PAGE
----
Swallowing your pride, discarding 30-plus years of offensive wisdom with a proven track record and joining the masses in the wild and crazy spread movement is not as easy. But Weis did it. And the Jayhawks won.
More important than that, it looks like he's willing to do it for a long time.
It was just one win and the Jayhawks still are 1-27 in their last 28 Big 12 Conference games, but there was just something about it that gave people the feeling that Saturday's 31-19 victory over West Virginia might have been the turning point for the KU football program.
Several things, actually.
The obvious items include the beginning of the ultra-promising Montell Cozart era, the fact that the Kansas offense finally threw up some legitimate points again and the continued impressive play of the KU defense.
But there are a few less obvious signs out there, too. And one of them slapped me across the face when I found it on my laptop Sunday evening.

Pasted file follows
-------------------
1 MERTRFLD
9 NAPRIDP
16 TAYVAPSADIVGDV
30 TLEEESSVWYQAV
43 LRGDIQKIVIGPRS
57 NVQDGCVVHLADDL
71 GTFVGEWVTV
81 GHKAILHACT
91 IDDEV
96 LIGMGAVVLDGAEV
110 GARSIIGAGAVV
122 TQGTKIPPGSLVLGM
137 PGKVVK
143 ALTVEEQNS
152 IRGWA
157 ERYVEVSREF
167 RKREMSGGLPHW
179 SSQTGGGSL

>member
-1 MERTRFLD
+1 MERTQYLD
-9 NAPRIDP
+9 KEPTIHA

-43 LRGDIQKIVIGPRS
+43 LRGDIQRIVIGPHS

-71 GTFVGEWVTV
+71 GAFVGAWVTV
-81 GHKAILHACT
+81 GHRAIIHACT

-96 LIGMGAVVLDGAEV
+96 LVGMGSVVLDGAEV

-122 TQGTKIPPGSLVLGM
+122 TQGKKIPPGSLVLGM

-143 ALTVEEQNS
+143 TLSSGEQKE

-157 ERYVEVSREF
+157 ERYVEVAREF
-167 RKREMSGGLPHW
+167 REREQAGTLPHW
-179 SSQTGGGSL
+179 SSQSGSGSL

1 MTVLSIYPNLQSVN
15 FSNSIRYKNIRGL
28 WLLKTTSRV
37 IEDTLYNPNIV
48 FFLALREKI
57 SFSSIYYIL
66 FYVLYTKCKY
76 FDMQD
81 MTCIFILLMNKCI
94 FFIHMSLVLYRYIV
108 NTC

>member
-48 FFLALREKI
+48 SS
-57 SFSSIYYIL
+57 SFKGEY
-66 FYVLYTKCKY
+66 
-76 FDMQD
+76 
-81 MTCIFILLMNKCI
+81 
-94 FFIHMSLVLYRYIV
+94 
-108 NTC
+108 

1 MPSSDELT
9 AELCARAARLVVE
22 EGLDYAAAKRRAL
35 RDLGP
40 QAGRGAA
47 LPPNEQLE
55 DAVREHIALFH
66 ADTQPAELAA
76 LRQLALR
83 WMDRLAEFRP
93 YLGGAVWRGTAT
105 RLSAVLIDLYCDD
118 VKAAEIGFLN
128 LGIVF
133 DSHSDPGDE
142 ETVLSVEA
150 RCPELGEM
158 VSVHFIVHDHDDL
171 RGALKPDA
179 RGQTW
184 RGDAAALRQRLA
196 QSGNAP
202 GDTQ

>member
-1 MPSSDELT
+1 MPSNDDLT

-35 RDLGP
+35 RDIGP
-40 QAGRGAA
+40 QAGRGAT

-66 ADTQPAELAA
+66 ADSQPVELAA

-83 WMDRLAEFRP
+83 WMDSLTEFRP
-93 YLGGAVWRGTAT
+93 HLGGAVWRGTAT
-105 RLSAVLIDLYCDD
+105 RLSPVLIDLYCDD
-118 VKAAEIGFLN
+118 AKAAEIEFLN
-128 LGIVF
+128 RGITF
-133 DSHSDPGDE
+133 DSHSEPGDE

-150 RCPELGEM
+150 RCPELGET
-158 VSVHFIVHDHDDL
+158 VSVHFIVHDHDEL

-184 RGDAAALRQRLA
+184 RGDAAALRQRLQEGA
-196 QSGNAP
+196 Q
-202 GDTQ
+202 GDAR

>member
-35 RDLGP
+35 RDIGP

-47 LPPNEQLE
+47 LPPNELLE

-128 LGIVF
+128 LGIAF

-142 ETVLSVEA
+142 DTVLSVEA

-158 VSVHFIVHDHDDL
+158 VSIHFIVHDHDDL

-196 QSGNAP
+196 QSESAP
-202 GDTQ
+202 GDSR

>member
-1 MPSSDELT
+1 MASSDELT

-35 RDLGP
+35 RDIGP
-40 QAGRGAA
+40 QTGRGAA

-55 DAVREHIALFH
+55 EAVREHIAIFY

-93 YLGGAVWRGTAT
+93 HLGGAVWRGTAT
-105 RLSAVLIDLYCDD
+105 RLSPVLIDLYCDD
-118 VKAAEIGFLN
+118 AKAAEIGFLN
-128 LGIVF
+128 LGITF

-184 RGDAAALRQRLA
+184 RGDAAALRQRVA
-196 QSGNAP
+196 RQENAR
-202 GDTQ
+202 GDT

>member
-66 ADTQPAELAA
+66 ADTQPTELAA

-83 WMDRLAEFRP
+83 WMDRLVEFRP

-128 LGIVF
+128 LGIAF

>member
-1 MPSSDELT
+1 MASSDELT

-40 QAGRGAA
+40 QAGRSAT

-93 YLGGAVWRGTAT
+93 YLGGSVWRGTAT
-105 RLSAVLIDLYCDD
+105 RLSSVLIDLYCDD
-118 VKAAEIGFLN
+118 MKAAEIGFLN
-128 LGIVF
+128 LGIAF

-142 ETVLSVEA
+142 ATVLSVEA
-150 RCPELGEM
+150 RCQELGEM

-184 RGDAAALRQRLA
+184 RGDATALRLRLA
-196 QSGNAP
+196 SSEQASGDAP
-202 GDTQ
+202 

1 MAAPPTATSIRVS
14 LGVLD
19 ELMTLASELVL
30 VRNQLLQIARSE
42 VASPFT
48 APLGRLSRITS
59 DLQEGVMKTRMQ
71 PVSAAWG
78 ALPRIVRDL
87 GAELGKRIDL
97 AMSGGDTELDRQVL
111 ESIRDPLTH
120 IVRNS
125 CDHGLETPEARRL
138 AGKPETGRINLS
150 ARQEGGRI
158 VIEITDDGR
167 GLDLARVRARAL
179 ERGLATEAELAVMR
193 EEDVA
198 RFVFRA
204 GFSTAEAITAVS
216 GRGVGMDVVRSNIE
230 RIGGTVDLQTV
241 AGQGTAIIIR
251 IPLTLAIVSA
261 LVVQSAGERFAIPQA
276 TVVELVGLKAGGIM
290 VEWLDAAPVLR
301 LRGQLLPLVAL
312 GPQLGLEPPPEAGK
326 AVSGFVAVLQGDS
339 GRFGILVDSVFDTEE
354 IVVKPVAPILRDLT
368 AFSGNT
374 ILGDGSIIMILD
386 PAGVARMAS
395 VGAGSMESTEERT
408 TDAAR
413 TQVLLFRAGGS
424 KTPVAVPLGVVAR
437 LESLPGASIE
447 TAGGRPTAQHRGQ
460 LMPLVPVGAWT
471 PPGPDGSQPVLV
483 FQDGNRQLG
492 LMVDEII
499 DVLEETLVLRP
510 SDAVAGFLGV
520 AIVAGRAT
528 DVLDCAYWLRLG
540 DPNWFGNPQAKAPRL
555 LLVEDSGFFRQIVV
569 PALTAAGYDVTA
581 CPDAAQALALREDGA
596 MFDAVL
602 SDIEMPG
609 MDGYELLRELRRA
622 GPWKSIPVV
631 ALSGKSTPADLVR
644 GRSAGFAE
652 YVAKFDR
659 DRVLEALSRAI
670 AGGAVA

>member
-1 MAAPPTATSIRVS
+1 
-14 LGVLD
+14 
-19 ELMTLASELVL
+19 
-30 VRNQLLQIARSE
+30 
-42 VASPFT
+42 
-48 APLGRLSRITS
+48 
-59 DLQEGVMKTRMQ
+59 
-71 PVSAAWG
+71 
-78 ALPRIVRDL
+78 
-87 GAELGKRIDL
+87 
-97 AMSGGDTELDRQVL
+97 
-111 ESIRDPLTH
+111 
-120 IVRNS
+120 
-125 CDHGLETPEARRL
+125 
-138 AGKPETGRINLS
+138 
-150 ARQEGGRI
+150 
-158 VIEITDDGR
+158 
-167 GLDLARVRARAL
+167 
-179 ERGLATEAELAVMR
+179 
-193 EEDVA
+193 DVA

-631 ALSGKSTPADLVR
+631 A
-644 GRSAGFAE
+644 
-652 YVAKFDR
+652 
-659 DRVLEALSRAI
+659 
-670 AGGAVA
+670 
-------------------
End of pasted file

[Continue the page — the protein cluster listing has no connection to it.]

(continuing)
According to the guys in Las Vegas, KU's next opponent, Iowa State, opens as a 6-point favorite over the Jayhawks, who will travel to Ames, Iowa, for a 7 p.m. kickoff next Saturday.
No big deal, right? Wrong. That Iowa State team that's favored over Kansas is 1-9 overall and 0-7 in Big 12 play.
Now I'm not saying that the Cyclones being favored is wrong. Believe me, I learned a long time ago that Vegas is a lot better at these kinds of things than I am. But I can't help but think about what a break this is for Charlie Weis and the Jayhawks. I mean, seriously. Could you have asked for anything more for the Jayhawks coming off of last week's emotional win?